Letters are posted as we receive them during the week, and before they are printed in the paper, so check back frequently to see new letters. If you'd like to send a letter to the editor, follow this link, or email your letter directly to firstname.lastname@example.org. Thanks for your patience.
RECEIVED Wed., June 19, 2013
Austin's current cycling infrastructure (or real lack thereof) is a dangerous Frankenstein's monster of sorts, one hobbled together from a severe lack of understanding, compassion, and democracy. None of this is really surprising, though; our transportation system is completely consumed by the designs of oil, auto, and road-building lobbies – some of the most powerful and secretive entities ever realized on Earth. In choosing to cycle, one embodies an aversion to this caricatured power elite of jowl-overhung suits and black-hearted oilmen; one denies "research" brought by the industry to delay any threat to their profit (such as the case with adding lead to gasoline), as well as denying the general sense of alienation and detachment to life that puttering around in steel-glass carapaces brings.
Driving has fundamentally changed our cities and our psyches, which is why breaking this norm causes such seething hatred toward cyclists. Driving as a transportation system is built around delays; all that speed and power up a hill is a commercially orchestrated illusion, especially when everyone has to drive. Cyclists form easy targets of wrath in a world of semi-professional drivers on an open course to a stop and idling hydrocarbon deadlock.
But questions of driving never really belonged to rational discussion; rather, emulation has always been one of the key factors in people's wholesale acceptance of designed obsolescence and conflation of status with evidence of conspicuous consumption. You drive that giant fucking "light" truck or "sport utility vehicle" because you've become convinced that you need such things to cart your ego around, because you consider it necessary for representation in an illusory middle class. The gulf between the most powerful and the rest of traffic-jammed humanity has become astronomical in its reckoning – and the powerful don't need such foul concepts as movement democracy mucking that about.
RECEIVED Tue., June 18, 2013
While much of the information about the FBI’s COINTELPRO program recounted in “The Facts Were Immaterial
” [News, June 7] were somewhat or very familiar to me, I was shocked that the event which brought the program down – the March 8, 1971, break-in of the FBI field office in Media, Pa., by the Citizens’ Commission to Investigate the FBI – was wholly unfamiliar. Not only do I consider myself well-read in American history, I was born in Media in the late Sixties, grew up and lived the first 21 years of my life approximately two miles from the Media Courthouse, and even had a longtime school friend whose father, an FBI agent, undoubtedly spent a fair amount of time in the local Bureau office – and I had never heard of this story! Thank you for the history lesson and for shedding light on this dark era. It’s amazing to think that little old Media – “Everybody’s Hometown,” as the borough’s quaint nickname goes – may have had its own “Deep Throat” (or “Deep Throats”) living amongst the rest of us.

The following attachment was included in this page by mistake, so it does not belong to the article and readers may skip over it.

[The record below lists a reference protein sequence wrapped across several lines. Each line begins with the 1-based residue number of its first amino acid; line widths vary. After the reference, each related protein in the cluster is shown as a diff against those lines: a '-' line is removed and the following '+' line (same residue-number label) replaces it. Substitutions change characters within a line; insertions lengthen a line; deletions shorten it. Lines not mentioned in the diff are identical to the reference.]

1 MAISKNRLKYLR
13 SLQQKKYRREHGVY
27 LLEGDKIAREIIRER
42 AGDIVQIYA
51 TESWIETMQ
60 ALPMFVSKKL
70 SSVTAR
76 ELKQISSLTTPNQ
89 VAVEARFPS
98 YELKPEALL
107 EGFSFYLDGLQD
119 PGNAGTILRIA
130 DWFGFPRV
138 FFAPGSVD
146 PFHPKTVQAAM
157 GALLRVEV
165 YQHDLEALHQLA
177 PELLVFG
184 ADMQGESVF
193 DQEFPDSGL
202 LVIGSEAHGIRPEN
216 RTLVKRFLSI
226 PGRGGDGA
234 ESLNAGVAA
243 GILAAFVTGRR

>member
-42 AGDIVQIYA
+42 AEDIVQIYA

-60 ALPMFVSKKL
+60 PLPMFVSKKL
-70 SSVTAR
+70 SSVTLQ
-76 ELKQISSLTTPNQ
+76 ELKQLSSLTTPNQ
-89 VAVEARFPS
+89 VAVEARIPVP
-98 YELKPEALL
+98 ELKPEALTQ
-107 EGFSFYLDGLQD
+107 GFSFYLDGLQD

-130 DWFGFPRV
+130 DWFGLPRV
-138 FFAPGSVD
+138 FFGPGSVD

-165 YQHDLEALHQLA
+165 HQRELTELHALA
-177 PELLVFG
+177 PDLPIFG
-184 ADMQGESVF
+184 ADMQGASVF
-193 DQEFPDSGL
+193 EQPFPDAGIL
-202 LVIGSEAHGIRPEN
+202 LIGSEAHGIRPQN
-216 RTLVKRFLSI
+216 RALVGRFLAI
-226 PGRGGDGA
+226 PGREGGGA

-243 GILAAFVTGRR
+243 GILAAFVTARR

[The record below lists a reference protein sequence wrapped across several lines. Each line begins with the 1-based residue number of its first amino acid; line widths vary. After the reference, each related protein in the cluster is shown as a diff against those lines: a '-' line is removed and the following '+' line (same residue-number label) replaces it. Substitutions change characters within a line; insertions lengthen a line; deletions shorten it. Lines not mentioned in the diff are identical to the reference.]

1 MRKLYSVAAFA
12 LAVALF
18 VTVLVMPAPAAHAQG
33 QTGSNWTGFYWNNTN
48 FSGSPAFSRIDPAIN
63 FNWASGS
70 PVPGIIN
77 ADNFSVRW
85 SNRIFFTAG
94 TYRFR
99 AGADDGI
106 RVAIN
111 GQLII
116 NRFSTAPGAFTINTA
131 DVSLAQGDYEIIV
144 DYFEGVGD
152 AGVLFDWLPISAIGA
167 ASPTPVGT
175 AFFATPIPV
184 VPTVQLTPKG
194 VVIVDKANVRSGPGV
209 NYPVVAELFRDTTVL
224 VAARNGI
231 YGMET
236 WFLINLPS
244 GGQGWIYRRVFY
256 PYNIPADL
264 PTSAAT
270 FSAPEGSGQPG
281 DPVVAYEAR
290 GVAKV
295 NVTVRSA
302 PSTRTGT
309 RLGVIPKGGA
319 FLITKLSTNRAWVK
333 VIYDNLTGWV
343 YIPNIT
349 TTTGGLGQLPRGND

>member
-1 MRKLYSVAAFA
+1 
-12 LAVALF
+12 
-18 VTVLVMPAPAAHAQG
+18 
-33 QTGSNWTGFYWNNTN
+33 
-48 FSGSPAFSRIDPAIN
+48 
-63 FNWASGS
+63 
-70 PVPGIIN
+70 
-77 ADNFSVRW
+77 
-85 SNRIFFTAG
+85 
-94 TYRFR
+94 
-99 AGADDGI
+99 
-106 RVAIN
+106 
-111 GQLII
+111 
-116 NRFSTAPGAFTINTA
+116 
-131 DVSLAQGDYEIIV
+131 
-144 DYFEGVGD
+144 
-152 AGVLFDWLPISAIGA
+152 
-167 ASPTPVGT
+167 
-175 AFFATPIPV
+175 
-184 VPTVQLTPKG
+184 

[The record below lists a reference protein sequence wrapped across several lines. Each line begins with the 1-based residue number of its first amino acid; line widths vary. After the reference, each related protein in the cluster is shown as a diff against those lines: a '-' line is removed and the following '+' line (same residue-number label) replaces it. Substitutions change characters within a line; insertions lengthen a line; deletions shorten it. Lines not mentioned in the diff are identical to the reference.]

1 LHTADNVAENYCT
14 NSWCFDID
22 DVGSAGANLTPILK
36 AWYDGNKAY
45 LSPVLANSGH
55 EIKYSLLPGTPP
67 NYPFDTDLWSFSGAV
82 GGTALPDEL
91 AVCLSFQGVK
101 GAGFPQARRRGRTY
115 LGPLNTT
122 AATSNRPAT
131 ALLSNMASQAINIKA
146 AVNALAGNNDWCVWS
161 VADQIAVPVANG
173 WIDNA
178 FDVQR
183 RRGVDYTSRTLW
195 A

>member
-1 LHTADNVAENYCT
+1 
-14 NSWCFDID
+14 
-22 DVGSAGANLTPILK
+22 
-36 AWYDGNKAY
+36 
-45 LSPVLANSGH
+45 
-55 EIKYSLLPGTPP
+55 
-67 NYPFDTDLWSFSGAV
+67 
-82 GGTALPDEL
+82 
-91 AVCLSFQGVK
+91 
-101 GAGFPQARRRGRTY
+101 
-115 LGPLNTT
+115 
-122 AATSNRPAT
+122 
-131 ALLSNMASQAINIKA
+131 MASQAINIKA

RECEIVED Tue., June 18, 2013
Governor Perry has followed through with his blackmail threat to veto funding for the district attorney's Public Integrity Unit [“Perry's Veto Axe Comes Down
,” Newsdesk blog, June 17]. I believe this is a ploy by Perry to eventually transfer those investigative powers to a more Republican-friendly office. If the unit's cases are not pursued for the next two years, the 84th Legislature will transfer those powers to the attorney general, a statewide elected official who is usually a Republican. Perry would undoubtedly prefer to have those powers vested in the attorney general than in the lead prosecutor for the only county in Texas controlled by the political opposition. He seized on Lehmberg's mistake as his opportunity to lay the groundwork for such a change. Travis County must now provide funding to prevent those cases from falling by the wayside.
RECEIVED Tue., June 18, 2013
I have a little story I wrote that I hope you will enjoy [“Keeping the Lights on at Casa de Luz
,” News, June 14]. A barber comes into town and sets up shop. He puts out a sign that says “$6 haircut.” Other barbershops in town are unhappy with that because they charge $12. They visit the $6 barber and cajole him to charge $12. He declines politely, saying the $6 is all he needs to have a good life.
The barbers organize, and they get the chamber of commerce to lobby the city to enact an ordinance that barbers must charge at least $12. An official notice is sent out to the $6 barber, but he ignores it. The situation is brought to the attention of code compliance who swiftly issue him an infraction. The barber continues to charge $6. The code compliance officer comes back with the fire chief. The code compliance officer points out that there is no fire sprinkler system in the barber shop, and he is written up. He is summoned to court, but the barber doesn't show up.
An arrest order is issued for contempt of court. The sheriff goes to arrest the barber but the barber refuses to be handcuffed. The sheriff, who is used to dealing with thugs, attempts to force the barber into the cuffs. The barber resists and starts running away. The sheriff shoots him dead.
Eduardo “Wayo” Longoria
Casa de Luz
RECEIVED Sun., June 16, 2013
I hope Austin Chronicle
readers will join me in congratulating Rick Perry for his veto of legislation to provide Texas women with equal pay ["Perry's Veto Axe Comes Down
," Newsdesk blog, June 17]. Perry is doing his best to convince women that they need to vote for Democrats if they want equal rights in Texas. Thanks, Rick.